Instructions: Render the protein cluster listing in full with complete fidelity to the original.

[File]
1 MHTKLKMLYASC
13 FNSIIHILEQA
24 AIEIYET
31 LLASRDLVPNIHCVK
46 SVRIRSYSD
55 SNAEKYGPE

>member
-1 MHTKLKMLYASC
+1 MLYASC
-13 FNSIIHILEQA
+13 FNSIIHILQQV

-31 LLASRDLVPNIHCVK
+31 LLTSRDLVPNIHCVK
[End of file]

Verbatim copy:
1 MHTKLKMLYASC
13 FNSIIHILEQA
24 AIEIYET
31 LLASRDLVPNIHCVK
46 SVRIRSYSD
55 SNAEKYGPE

>member
-1 MHTKLKMLYASC
+1 MLYASC
-13 FNSIIHILEQA
+13 FNSIIHILQQV

-31 LLASRDLVPNIHCVK
+31 LLTSRDLVPNIHCVK